For those readers outside of Australia, Beverly Hills zip code 2209 in Sydney is really not very similar to Beverly Hills 90210 in L.A. I recall reading a tongue in cheek comparison of the two suburbs and whilst 90210 is glamourville, 2209 in Sydney is a down home suburb largely absent of Porsches, celebrities and multi million dollar Mansions. It was in an odd way funny that we were going here for my father's birthday, on January 1st, as I had just finished the Tori Spelling autobiography sTORI Telling which was a surprisingly entertaining read, her father of course producing 90210 and she starring in it. Don't judge me. My next book is Outliers by Malcolm Gladwell, I promise.
I wanted to visit here after reading about Belle's visit in which she talked about the Mantou buns with sweetened condensed milk and Beijing or Peking Duck. As the name suggests, their specialty is Peking Duck and they have 3 different versions which vary according to the accompaniments that you order priced from $58, $68 to $78.
There's a man in chef's whites wielding a cleaver straddling the space between the two rooms and he continually slices the skin and meat off the duck. And we mean continuously as the restaurant is full by 7pm and it seems that everyone wants their duck.
Unlike many Chinese restaurants, tea is charged separately starting at $4.50 per pot so we opt to go for a big jug of apple juice as the weather outside is hot. I am also intrigued by the Green Pumpkin Water drink on the menu so I order this in the hopes of having a Harry Potter moment but it appears that something was lost in the translation and this is Winter Melon juice. Not quite as exciting as a Green Pumpkin juice. It's an unusual tasting drink, very sweet much like an Iced tea rather than a fruit or vegetable juice.
Served cold, this serve is a generous 11 wings, cooked in a slightly herbal tasting sauce. Only my husband seems to take to these although I can imagine these would be nice in a clear broth to help balance out the herbal taste and to warm them up.
We were confused when we saw this dish as I expected something a bit different but the fried slices pork belly and vegetables with a spicy sauce were quite delicious, the sauce quite spicy with a black bean taste to them. However we find that there is not a great deal of meat in this dish - what ultra thinly sliced pork belly there is is savoured and vegetables make up a large proportion of the dish, including the not particularly nice green part of the leek. I don't think it's a great sign that they use this part as it's usually discarded or used to flavour soups, not as a stir fry ingredient. The amount of them leftover attests to how everyone else at the table found it.
We find the same situation with the griddled bean curd sticks with pork and vegetables. The dish is about 50% onion and only a small amount of pork and slightly more bean curd sticks. A disappointment as the flavours are good and it's just a pity that they pad it out with cheaper ingredients.
If there's one thing I firmly believe in, it's the power of sweetened condensed milk. It's my Windex. There's nothing that can't be solved by it. World wars and peaces treaties could be brokered with the stuff. So when I see Mantou buns with sweetened condensed milk, it's an obvious order. The steamed buns (the white ones) are pillowy soft and collapse under each bite, the golden ones are deliciously airy, crispy and light.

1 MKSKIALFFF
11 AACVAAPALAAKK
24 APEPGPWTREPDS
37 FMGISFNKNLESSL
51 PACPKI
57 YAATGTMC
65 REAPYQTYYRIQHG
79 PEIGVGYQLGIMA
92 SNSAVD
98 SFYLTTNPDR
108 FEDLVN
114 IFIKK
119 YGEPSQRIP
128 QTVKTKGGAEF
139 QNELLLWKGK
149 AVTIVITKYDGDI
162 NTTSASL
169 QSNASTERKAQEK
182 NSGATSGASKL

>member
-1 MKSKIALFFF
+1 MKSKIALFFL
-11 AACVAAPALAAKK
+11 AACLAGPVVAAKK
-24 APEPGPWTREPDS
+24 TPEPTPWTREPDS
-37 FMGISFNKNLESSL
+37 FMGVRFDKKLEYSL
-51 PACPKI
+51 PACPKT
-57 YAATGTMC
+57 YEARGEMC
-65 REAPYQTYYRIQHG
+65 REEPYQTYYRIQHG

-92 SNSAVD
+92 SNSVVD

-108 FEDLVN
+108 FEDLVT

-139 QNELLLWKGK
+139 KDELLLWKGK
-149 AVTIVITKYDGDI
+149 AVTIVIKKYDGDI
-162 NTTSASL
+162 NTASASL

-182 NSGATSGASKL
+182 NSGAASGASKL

_Plate of meat only
Despite the fact that the restaurant is called Peking Duck restaurant, the dish is called Beijing Duck on the wall poster ($68). What we get is three plates of the duck: skin only; meat only and a dish of meat with skin on the edge. We also receive the condiments: some hoi sin sauce, cucumber and shredded shallots, a generous serve of hot pancakes plus some more unusual accompaniments like garlic sauce, strawberry jam and white sugar. We try variations on the pancakes-the strawberry jam and white sugar is just plain weird and wrong for my taste buds and of course the best tasting one is the pancakes with a small amount of meat but a lot of skin, cucumber, shallot and hoi sin. The meat only plate is left untouched by most so we mix it up with the spicy sauce from the pork belly dish and voila, it finally has enough meat in it!
The second course is the slightly milky broth cooked with the bones and some meat from the duck. It's not particularly flavoursome, bordering on bland so I leave this in anticipation of the upcoming dessert.
The best dish surprisingly is the dessert. Something that we ordered mainly for curiousity value and because the waiter wasn't able to convey what was in it turns out to be 8 deep fried logs of a wobbly creme brulee custard coated with the crunchiest batter and accompanied with sweetened condensed milk. Yes my eyes light up again at the sight of sweetened condensed milk. The logs are light and crispy and light golden fried, with a soft perfect creme brulee custard center and dipped into the milk, I think I've been transported to heaven. We have to ask for more milk of course as the serve provided is tiny.
Service throughout the night is largely absent and absent minded - we have to ask for more bowls for the soup and requests for things have to be repeated several times. They're also not very subtle about wanting our table and present us with the bill mid-dessert.
Peking Duck Restaurant
493 King Georges Road Beverly Hills NSW
Tel: +61 (02) 9570 5131
Open Monday to Thursday 17:30-22:00
Saturday and Sunday 11:00-14:00; 17:30-22:30